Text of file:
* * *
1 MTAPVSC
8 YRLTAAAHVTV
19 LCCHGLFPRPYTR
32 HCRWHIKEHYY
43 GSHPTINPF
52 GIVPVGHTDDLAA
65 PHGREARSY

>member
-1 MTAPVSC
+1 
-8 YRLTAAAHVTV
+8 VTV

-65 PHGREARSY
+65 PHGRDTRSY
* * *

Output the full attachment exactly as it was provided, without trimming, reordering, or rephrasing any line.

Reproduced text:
1 MTAPVSC
8 YRLTAAAHVTV
19 LCCHGLFPRPYTR
32 HCRWHIKEHYY
43 GSHPTINPF
52 GIVPVGHTDDLAA
65 PHGREARSY

>member
-1 MTAPVSC
+1 
-8 YRLTAAAHVTV
+8 VTV

-65 PHGREARSY
+65 PHGRDTRSY